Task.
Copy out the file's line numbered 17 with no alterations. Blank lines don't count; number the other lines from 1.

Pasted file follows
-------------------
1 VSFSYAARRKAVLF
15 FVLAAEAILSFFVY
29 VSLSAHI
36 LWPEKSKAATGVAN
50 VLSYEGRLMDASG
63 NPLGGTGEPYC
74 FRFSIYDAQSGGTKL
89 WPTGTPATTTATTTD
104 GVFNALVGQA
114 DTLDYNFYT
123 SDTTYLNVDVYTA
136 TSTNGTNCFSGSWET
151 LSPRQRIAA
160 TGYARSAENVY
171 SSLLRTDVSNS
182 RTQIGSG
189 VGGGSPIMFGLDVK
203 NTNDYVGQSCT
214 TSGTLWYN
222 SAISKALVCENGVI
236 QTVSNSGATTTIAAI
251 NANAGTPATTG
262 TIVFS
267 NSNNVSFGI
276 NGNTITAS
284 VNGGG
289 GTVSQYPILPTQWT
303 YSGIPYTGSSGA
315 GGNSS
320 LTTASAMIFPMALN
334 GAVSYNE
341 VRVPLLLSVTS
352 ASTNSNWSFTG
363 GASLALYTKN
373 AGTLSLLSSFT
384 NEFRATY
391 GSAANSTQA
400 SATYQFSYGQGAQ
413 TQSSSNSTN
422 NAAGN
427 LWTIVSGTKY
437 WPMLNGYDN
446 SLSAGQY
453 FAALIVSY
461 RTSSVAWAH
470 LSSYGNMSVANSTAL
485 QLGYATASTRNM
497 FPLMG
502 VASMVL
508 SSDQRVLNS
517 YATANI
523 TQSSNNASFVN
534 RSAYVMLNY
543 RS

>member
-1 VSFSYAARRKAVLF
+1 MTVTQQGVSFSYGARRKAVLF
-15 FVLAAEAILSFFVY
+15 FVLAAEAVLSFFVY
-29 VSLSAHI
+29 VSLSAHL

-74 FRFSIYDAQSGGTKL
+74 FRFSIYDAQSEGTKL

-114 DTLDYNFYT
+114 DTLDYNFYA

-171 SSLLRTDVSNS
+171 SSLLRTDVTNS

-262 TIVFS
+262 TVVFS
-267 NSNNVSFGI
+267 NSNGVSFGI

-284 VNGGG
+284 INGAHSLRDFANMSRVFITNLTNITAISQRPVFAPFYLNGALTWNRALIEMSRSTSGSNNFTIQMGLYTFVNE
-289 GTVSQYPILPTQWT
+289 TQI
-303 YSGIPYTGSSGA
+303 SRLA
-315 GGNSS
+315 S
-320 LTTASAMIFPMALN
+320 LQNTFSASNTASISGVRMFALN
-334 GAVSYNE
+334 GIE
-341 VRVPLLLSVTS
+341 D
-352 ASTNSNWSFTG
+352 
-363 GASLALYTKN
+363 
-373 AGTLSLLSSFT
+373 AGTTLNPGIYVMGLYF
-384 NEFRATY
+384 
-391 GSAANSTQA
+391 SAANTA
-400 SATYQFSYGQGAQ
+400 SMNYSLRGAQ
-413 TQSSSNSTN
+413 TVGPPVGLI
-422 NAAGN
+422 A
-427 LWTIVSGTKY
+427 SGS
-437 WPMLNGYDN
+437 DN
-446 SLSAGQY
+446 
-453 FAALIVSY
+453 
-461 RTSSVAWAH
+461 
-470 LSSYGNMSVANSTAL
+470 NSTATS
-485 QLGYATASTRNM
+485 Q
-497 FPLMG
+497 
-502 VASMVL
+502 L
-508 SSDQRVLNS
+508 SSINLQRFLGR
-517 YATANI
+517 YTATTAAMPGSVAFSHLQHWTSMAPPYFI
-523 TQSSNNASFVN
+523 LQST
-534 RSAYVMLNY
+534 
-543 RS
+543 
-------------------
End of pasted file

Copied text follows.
189 VGGGSPIMFGLDVK